New Hyundai Tucson
Eat Sleep Drive Repeat
16 September 2020
It's a brave new face for Hyundai's popular SUV
This is not a concept car. It’s the real, soon-to-be-released new Hyundai Tucson, which the company quite correctly calls “a design revolution”.
Manufacturers are usually risk-averse when it comes to messing with the recipe of their best sellers, but Hyundai has set fire to that rule book - the styling for the latest generation of their top selling model is bordering on the unbelievable. There is a lot of jargon in the Tucson press release about “geometric algorithms” and “parametric dynamics”, but basically, it boils down to the car being designed by algorithms, rather than the regular pen and paper (or tablet and stylus) method. The result - and the fact that Hyundai went ahead with the production of such a departure from the previous generation - is incredibly interesting.
The most obvious feature is the Parametric Hidden Lights: the grille has a dark chrome finish, and with the daytime running lights off, looks entirely made up of those geometric shapes, with no distinction between grille and lighting - until the car is switched on. The design idea of “parametric jewels” continues through the rest of the design, with chiselled surfaces and angular wheel arches. A 3D effect bumper and more hidden light treatment are highlights at the rear of the car. Further touches include a hidden rear windscreen wiper and flush-mounted glass Hyundai logo.
The interior features what Hyundai says is “segment-leading technology”, integrated into an uncluttered space, finished in premium materials. The new Tucson has deleted all dashboard-mounted buttons, meaning everything from infotainment to climate control is managed via the 10,25-inch touchscreen on the centre stack. There’s also no traditional housing for the instrumentation - instead, the digital gauges are fitted into a single-height dashboard the wraps around the front passengers. Configurable mood lighting, smartphone mirroring, front & rear USB ports and wireless charging are also part of the package.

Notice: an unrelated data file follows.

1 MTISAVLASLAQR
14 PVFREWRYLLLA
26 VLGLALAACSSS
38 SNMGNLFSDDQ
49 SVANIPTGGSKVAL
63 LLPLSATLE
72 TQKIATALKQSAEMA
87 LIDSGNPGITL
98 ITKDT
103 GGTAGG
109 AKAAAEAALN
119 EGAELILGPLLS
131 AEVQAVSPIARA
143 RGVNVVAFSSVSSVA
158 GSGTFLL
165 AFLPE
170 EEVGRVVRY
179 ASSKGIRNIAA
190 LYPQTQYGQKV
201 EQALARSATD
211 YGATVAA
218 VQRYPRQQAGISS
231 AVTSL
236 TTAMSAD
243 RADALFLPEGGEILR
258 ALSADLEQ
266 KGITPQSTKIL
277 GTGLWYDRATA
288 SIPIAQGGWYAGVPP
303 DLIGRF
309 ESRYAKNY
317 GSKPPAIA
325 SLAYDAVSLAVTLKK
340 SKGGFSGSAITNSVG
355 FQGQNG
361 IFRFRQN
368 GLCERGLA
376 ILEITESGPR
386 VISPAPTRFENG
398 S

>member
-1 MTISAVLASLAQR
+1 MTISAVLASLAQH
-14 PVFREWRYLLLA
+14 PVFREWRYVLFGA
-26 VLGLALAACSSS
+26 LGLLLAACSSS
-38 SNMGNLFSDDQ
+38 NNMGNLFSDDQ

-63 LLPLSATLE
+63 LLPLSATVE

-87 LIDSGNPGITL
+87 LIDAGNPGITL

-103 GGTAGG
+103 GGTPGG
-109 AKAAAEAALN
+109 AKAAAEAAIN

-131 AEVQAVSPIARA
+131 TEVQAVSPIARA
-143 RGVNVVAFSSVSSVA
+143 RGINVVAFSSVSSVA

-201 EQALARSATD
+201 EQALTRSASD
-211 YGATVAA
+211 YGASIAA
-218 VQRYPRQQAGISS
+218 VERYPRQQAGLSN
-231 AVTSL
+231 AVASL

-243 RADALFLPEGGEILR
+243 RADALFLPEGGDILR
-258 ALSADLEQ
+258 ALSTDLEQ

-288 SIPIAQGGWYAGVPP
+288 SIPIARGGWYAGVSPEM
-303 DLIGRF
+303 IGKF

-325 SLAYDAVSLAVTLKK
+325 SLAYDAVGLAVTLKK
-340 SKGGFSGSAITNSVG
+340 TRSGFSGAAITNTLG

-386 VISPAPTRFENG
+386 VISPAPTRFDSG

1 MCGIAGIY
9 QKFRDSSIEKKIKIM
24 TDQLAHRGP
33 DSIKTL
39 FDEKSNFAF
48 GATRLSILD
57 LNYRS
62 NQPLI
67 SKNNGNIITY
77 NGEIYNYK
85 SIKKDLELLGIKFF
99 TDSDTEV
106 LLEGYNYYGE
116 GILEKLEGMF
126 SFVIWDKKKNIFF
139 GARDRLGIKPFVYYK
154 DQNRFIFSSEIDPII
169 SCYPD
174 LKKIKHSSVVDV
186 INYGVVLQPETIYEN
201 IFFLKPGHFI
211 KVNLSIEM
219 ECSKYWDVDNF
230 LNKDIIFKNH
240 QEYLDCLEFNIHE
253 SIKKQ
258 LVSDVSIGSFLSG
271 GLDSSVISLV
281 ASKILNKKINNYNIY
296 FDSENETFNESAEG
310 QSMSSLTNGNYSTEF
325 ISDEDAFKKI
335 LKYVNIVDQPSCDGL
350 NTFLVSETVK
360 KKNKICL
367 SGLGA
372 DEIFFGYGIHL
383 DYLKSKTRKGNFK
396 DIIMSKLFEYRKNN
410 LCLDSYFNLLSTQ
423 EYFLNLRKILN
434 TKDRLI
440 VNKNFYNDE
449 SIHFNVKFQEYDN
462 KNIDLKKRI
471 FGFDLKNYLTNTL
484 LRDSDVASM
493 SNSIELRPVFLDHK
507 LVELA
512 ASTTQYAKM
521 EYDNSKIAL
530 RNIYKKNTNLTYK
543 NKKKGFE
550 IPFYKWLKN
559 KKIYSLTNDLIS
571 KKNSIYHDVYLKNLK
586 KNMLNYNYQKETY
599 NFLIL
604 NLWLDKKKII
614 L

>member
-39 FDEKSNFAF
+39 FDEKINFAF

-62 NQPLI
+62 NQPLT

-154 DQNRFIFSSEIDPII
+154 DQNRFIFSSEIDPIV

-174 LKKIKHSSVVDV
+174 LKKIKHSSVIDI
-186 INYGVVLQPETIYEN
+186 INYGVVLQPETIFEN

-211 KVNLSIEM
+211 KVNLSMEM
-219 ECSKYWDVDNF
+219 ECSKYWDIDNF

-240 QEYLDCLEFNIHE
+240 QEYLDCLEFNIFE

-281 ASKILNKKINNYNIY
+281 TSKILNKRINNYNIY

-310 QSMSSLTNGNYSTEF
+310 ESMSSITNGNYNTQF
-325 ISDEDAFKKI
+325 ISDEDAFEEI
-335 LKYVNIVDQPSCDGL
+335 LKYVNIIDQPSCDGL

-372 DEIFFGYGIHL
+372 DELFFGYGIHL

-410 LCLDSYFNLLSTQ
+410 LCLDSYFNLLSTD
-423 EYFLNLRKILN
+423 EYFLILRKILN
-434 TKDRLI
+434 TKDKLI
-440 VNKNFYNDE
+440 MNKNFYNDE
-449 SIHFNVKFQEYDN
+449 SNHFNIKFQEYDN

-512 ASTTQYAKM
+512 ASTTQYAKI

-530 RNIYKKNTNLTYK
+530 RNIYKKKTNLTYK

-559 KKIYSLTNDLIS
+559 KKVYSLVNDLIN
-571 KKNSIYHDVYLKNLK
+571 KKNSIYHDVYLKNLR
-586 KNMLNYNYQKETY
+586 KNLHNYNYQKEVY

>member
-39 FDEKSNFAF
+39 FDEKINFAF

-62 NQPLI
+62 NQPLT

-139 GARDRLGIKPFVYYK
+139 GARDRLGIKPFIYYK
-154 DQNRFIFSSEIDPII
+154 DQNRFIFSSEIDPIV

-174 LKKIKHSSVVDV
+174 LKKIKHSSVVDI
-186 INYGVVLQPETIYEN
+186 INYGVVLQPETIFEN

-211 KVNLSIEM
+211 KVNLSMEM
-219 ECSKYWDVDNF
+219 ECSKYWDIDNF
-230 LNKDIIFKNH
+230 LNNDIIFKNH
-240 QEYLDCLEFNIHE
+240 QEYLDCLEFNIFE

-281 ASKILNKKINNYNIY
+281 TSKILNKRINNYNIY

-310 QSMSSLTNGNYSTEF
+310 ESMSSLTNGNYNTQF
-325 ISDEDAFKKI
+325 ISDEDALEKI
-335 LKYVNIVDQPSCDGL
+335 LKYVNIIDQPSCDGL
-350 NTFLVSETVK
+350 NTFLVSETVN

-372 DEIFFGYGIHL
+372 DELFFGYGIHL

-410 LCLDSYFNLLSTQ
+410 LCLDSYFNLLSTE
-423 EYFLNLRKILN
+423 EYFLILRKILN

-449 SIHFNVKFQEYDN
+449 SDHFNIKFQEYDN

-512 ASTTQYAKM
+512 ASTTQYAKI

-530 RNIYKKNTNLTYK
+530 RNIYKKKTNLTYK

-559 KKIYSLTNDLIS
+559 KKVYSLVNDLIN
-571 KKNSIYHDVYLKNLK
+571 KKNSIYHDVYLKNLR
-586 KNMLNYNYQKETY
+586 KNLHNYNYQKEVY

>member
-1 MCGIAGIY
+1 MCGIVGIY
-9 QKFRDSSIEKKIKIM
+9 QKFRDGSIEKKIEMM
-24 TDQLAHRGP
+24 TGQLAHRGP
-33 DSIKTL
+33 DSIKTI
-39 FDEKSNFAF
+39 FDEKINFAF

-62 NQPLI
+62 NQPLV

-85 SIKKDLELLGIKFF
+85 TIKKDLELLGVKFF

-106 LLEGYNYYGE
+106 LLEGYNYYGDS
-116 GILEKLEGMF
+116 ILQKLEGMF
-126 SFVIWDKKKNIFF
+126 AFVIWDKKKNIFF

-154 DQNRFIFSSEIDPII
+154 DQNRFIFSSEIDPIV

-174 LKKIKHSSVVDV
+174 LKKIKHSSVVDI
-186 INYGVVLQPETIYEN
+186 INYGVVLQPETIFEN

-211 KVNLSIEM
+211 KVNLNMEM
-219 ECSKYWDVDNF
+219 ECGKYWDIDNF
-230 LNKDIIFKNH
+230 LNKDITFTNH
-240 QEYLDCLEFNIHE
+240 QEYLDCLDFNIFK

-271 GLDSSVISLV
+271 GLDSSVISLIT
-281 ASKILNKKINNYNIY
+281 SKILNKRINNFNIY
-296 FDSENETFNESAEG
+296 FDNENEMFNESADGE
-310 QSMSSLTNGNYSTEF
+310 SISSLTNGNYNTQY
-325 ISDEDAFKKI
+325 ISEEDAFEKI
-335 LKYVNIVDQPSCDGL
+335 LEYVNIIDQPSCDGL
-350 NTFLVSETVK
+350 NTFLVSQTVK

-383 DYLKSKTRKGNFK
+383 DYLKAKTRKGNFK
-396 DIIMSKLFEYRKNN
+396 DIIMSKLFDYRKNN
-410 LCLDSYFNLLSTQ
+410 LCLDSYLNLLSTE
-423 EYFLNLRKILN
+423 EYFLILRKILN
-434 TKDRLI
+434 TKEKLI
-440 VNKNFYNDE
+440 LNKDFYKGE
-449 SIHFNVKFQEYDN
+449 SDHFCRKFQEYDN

Interior space has been increased, too - the new Tucson is longer and wider than the outgoing model, and has a longer wheelbase for added passenger comfort.
Safety systems include forward collision avoidance with automatic braking, which also has the ability to warn the driver of oncoming traffic at junctions. The blind spot monitoring system has evolved to include a video feed in the instrument cluster, activated when the driver indicates. Lane keeping assist and adaptive cruise control are included, as are seven airbags. A new centre front airbag prevents front passengers from coming into contact with each other in a severe collision - something that Mercedes-Benz has also just unveiled as part of its new S Class.
Powering the new Tucson will be a range of hybrid, plug-in hybrid, and 48-volt mild hybrid options. The hybrid combines a 1.6 turbo petrol with a 44.2 kW electric motor, powered by a 1.49 kWh lithium-ion polymer battery. Total output is 169kW.
A 1.6 turbo petrol will be on offer with either 110kW or 132kW, while the 1.6 turbo diesel will put out 100kW. The Tucson will be offered with two- or all-wheel drive and a six-speed manual or seven-speed dual clutch gearbox, as well as adaptive suspension, depending on model.
No word yet on pricing and availability for the new Hyundai Tucson in South Africa.